As Minnesota resorts, restaurants and community groups start planning their annual crawfish boils, the Minnesota Department of Natural Resources cautions it is illegal to import live crayfish and to release nonnative crayfish into the wild.
“Some nonnative crayfish pose serious risks to Minnesota fish, wildlife and infrastructure,” the DNR’s Chelsey Blanke said. “They can destroy aquatic plant beds, displace native species, compete with fish for prey and cause major declines in amphibian, invertebrate and waterfowl populations. Once introduced, invasive species of crayfish are extremely difficult to remove, due to their ability to burrow into shorelines, which can also be damaging to nearby infrastructure.
Some people import live crayfish for dining — including for crawfish boils, in which crayfish are boiled with seasonings — home or classroom aquariums, or fishing bait without realizing crayfish import is regulated in Minnesota. Crawfish, crayfish, and crawdads are the same species.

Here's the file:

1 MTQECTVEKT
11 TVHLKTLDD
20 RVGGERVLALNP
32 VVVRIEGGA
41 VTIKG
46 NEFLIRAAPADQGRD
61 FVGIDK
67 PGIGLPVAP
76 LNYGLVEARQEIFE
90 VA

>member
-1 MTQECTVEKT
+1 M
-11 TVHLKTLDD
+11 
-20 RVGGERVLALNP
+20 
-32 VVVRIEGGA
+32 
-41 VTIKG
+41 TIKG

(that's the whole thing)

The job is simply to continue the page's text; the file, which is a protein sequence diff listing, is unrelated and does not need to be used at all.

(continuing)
Thus far, Minnesotans have done good job of keeping the highly destructive Louisiana crayfish, also known as red swamp crayfish, out of state waters. There has been just one confirmation of Louisiana crayfish in Minnesota waters: in 2016, when two live specimens were removed from Lake Tilde in Clay County. In nearby southeastern Wisconsin, eradicating Louisiana crayfish from three ponds totaling 7.15 acres cost more than $750,000.
Legal alternatives to importing crayfish include:
- Using native crayfish raised through aquaculture.
- Using native crayfish from Minnesota waters, provided they are not moved to other waterbodies. Contact the DNR for a list of individuals permitted to harvest crayfish for sale in Minnesota: 651-259-5213 or [email protected].
- Applying for a permit to import dead, frozen or pre-cooked Louisiana crayfish. Plan ahead: apply for a DNR permit at least a week before planning to order crayfish.
Additional information on these options is available on the options for crayfish consumption page of the DNR website.